After BDS, you can choose to specialise in a specific area of dentistry. This involves pursuing postgraduate studies, such as a Master of Dental Surgery (MDS), in a chosen field like orthodontics, endodontics, periodontics, prosthodontics, oral surgery, or paediatric dentistry. Specialisation allows you to focus on a particular aspect of dentistry and gain advanced expertise.

Hospital Dentistry

Dentists can work in hospitals, providing care to patients with complex dental and oral health issues. This role often involves working alongside other healthcare professionals and may include treating patients with medical conditions that impact their oral health.

Academic and Research Positions

For those interested in education and research, a career in this field may be appealing. You can work as a faculty member in dental schools, teaching future dentists, conducting research, and contributing to advancements in dental science.

Dental Public Health

If you're passionate about community health, a career in dental public health may be the right fit. Public health dentists work on promoting oral health at a community or population level, developing public health campaigns, and addressing disparities in dental care access.

Government and Regulatory Bodies

Dentists can also work with government agencies or regulatory bodies, contributing to policy-making, dental regulations, and public health initiatives. This path offers an opportunity to influence the broader framework of dental care and public health.

Dental Product Development and Industry

The dental industry offers career opportunities in product development, marketing, and sales. Dentists with an interest in technology and innovation can work with dental companies to develop new products and technologies or represent dental products in marketing and sales roles.

Nonprofit and Humanitarian Work

Some dentists choose to work with nonprofit organisations and humanitarian groups, providing dental care to underserved communities both locally and globally. This career path allows you to make a significant impact on public health and oral care accessibility.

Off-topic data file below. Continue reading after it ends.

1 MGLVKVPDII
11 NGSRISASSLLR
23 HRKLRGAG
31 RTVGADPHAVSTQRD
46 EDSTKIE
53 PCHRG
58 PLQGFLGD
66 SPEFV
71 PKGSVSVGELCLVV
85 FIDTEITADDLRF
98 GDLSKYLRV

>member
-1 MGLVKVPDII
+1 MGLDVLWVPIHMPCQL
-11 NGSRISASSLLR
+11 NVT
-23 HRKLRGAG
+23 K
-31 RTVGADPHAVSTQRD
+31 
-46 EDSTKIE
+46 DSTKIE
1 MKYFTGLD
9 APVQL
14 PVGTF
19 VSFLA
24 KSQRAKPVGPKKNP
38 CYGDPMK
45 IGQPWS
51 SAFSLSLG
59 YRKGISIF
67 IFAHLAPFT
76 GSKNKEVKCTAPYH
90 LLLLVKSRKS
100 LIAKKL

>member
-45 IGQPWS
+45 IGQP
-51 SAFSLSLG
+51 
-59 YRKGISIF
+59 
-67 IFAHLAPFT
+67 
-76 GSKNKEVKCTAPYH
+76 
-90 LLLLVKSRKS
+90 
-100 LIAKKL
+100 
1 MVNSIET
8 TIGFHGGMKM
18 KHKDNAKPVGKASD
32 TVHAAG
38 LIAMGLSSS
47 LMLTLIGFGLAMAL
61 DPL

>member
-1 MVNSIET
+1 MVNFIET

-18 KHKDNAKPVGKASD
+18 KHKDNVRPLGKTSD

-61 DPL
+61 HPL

Dental Consultancy

Experienced dentists may work as consultants, offering expertise to dental practices, healthcare organisations, or insurance companies. This role involves providing guidance on dental care, practice management, and quality assurance.

Forensic Odontology

Forensic odontology involves using dental knowledge to assist in legal and criminal investigations. Dentists in this field analyse dental evidence, identify human remains, and contribute to criminal investigations.

Dental Cosmetology

Dental cosmetology is a branch of dentistry that focuses on enhancing the appearance of a patient's smile. This career path is ideal for those with a keen eye for aesthetics and a passion for making people feel more confident about their appearance. 

Dental Insurance

Dental insurance involves working with insurance companies to manage dental plans, claims, and policyholder services. This career path is suited to individuals with a keen understanding of dental procedures and a desire to work in a business-oriented environment. 

Dental Blogger

Dental blogging allows you to share your knowledge, insights, and experiences in the field of dentistry with a broader audience. This career path is great for those with a passion for writing and communication. 

Overseas Dental Career

An overseas dental career involves working in a country other than your own, providing dental care in various settings. This career path offers the opportunity to experience different cultures, learn new practices, and expand your professional network. If you aim to build a dental career in Australia, you can do this by clearing the ADC exam. 

The Australian Dental Council exam is the primary step to seeking registration to practise in Australia. To get started with your ADC journey, sign up for the ADC exam preparation course by Academically. 

ADC Exam
ADC Exam Preparation Course

Conclusion

Dental specialisations offer dentists the opportunity to focus their careers on specific aspects of oral health, allowing them to develop deep expertise and provide specialised care. These specialisations play a crucial role in enhancing oral health outcomes for patients and communities.

These career options after BDS offer a range of exciting opportunities. Whether you're interested in the aesthetic aspects of dental cosmetology, the business side of dental insurance, the creative world of dental blogging, or the adventure of an overseas dental career, there's a path for you. Each career choice requires a unique set of skills and expertise, but all provide the opportunity to make a significant impact in the field of dentistry.

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FAQs

Q: What do I need to work as a dentist in Australia?

Ans: To practise dentistry in Australia, you must pass the Australian Dental Council (ADC) exam. Consider enrolling in an ADC exam preparation course for more guidance and resources.

Q: What is BDS?

Ans: BDS stands for Bachelor of Dental Surgery, a primary degree required to become a dentist.

Q: What are dental specialisations?

Ans: Dental specialisations are specific areas of dentistry where professionals focus on a particular aspect of oral health, requiring advanced training and education beyond BDS.

Nuha Mariyam
Nuha Mariyam
about the author

Nuha Mariyam has more than three years of experience in content writing. She strongly believes in the power of creativity and the impact that it makes. With a keen eye for detail and a love for words, Nuha specialises in creating engaging and informative content across various fields, including healthcare.